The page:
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Please Note: The main points of the question below are in bold in order to minimize the time required to read the question.

Let me begin by stating that I understand representation theory is a vast and deep area with many different subfields. Of course, any learning roadmap request for representation theory would necessarily have many different answers or at least one answer with many different suggestions. I would be more interested in "mainstream topics in representation theory"; one could define this as "the set of topics which every serious representation theorist should know" (although even this is subjective and varies from subfield to subfield). Of course, I am happy for people to suggest topics which they feel are not necessarily "mainstream representation theory"; I would be interested in as many suggestions as possible.

I am interested in representation theory both as a branch of mathematics in its own right and as a set of tools and ideas which one may use to study different (either related or a priori unrelated) areas of mathematics (please feel free to interpret this in a broad sense). My background in representation theory is almost all of (and will soon be exactly) the contents of the book entitled Lie Groups by Daniel Bump. The interdisciplinary nature of representation theory dictates that I have reasonable background in other branches of mathematics; I think that I have such a background but feel free to assume as prerequisites any branch of mathematics when giving suggestions.

I am interested in studying representation theory beyond that which is covered in Daniel Bump's Lie Groups. In other words, I am happy for suggestions for topics that a potential representation theorist should know after reading Bump's book (this is the key point). Of course, I am also interested in hearing suggestions for topics that a potential representation theorist should know even if they are virtually disjoint from Bump's book. I am certainly happy for suggestions to take either the form of a textbook, research monograph, research paper, or some other form that I have not thought about.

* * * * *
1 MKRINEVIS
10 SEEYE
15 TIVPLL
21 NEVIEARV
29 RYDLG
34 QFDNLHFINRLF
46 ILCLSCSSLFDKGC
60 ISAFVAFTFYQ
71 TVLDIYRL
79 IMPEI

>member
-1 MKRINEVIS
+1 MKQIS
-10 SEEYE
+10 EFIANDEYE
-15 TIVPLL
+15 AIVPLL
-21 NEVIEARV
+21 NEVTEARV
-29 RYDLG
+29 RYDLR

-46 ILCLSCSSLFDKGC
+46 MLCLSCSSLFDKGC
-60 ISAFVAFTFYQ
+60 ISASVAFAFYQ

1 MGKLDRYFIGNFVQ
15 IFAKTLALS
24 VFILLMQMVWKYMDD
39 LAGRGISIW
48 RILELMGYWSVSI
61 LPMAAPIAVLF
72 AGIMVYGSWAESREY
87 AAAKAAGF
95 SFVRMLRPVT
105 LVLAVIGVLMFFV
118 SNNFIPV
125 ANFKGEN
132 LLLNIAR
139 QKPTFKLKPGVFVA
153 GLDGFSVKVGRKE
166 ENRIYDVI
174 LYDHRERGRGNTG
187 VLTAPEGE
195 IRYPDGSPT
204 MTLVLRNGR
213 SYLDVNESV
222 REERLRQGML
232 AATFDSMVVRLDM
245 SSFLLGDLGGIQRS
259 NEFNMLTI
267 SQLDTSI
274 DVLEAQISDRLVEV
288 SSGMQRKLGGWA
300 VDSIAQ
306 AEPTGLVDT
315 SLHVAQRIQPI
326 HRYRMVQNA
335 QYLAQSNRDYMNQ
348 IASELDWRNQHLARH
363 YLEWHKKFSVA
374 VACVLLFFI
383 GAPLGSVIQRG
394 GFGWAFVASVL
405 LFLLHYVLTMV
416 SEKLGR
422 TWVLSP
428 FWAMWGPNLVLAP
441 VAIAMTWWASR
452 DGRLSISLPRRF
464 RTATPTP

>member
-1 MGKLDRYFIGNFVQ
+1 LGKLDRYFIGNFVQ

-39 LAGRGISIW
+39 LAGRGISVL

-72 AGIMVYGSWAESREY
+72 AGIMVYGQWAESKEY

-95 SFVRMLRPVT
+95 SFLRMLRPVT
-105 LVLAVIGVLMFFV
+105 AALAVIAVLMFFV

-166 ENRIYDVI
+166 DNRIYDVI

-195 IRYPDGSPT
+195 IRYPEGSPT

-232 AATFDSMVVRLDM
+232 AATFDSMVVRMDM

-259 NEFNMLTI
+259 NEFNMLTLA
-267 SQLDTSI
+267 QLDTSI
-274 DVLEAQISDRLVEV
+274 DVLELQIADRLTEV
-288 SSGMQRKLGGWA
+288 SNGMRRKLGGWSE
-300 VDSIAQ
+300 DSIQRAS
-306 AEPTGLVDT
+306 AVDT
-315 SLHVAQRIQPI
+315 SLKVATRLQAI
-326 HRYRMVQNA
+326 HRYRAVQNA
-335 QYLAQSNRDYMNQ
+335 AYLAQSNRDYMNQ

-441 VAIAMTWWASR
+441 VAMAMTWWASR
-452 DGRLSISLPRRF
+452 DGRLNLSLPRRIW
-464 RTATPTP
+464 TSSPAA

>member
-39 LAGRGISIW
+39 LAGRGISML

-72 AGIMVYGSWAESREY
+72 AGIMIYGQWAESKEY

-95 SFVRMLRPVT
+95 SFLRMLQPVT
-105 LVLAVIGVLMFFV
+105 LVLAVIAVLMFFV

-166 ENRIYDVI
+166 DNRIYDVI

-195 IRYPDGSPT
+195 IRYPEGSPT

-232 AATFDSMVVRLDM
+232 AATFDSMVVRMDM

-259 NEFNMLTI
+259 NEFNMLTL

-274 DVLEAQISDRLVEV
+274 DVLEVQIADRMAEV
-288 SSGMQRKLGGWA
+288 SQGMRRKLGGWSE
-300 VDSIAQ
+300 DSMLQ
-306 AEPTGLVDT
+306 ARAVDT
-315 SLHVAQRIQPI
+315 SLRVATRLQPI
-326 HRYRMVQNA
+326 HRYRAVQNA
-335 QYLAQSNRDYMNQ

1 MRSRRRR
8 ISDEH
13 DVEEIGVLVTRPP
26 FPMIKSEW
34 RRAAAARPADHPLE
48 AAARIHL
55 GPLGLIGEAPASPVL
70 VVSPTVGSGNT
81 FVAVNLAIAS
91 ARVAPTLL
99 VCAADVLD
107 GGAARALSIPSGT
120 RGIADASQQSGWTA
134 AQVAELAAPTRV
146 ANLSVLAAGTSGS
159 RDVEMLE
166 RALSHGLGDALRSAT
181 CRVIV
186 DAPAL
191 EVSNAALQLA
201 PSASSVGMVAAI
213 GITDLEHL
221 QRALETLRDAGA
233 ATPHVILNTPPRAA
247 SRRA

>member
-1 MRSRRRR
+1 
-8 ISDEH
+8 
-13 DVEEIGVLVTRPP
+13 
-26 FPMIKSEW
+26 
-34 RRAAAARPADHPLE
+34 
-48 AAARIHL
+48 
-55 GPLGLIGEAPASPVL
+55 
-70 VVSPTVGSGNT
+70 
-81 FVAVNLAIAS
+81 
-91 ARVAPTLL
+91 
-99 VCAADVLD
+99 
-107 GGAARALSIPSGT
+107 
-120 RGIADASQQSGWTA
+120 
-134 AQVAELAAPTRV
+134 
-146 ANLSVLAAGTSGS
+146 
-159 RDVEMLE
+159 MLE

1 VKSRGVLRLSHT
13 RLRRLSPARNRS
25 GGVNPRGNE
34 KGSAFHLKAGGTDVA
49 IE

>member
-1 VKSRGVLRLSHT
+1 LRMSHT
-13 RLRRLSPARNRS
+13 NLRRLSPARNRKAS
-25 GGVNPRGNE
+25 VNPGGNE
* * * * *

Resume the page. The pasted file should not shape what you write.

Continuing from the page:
I am not really interested in suggestions for topics that are already subsumed in Bump's book; I certainly do not object to such suggestions but they would not really be in response to this request. (You can view/download free and legally the table of contents of Bump's book at the following website: http://www.springer.com/mathematics/algebra/book/978-0-387-21154-1.)

Thank you very much for all suggestions!

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It looks like Bump's book covers the representation theory of $\mathfrak{sl}_2$. From my perspective, understanding the representation theory of general semisimple Lie algebras (over $\mathbb{C}$, say) is a necessity for any serious representation theorist. Certainly it is prerequisite to many areas of current research –  Justin Campbell Jul 6 '12 at 16:09
If left open this definitely needs to be community-wiki (and overlaps with a number of previous broad questions in the area). Also, the tag rt.representation-theory is the correct one here. –  Jim Humphreys Jul 6 '12 at 16:13
I would recommend Serre's book Complex Semisimple Lie Algebras to this end. It is very terse (like most of Serre's writing) so for more details you might refer to Humphreys's Introduction to Lie Algebras and Representation Theory and Dixmier's Universal Enveloping Algebras. –  Justin Campbell Jul 6 '12 at 16:14
Dear Amitesh, The theory of Harish-Chandra modules and its relationship to the theory of unitary representations of semisimple Lie groups is probably the natural next large topic following the classification of semisimple Lie groups and their finite-dimensional representations. There are some questions/answers here on MO and on Math.SE that give a quick overview, and there are various books; one that I like is Knapp's "Overview by examples". There is also the geometric perspective of Beilinson and Bernstein (a far-reaching sheaf-theoretic generalization of Borel--Weil--Bott), which ... –  Emerton Jul 6 '12 at 23:10
... I think you would enjoy learning (based on my impression of your tastes), and which you would be well-positioned to learn after picking up a little background in the classical aspects of the theory. Regards, Matthew –  Emerton Jul 6 '12 at 23:11
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1 Answer

Meta-answer: There are short introductions to a variety of interesting topics in Representation Theory of Lie Groups, a conference proceedings containing lecture notes by Atiyah, Bott, & other luminaries.

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Thank you very much! I will take a look at this reference. –  Amitesh Datta Jul 7 '12 at 6:01
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